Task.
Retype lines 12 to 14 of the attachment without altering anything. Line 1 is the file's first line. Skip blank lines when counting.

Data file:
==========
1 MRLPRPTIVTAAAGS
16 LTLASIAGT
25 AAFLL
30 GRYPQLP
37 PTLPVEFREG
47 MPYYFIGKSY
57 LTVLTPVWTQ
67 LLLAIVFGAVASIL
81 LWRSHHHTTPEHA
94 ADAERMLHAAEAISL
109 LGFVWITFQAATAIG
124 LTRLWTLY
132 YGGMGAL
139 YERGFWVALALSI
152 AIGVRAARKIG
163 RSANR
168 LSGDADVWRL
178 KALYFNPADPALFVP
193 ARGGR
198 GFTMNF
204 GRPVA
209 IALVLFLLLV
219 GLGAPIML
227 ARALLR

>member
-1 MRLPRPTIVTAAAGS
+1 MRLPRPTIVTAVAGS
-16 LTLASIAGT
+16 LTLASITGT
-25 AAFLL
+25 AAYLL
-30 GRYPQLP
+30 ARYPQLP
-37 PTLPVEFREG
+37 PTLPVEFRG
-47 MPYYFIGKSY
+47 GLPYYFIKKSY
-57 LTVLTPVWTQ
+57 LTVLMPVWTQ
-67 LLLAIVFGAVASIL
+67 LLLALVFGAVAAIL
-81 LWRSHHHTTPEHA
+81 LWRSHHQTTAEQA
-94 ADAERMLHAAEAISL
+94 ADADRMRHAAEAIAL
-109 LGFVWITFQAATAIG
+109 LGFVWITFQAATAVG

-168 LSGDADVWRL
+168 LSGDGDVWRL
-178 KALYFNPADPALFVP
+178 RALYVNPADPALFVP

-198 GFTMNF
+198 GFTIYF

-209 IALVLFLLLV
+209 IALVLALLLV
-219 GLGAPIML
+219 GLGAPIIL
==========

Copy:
124 LTRLWTLY
132 YGGMGAL
139 YERGFWVALALSI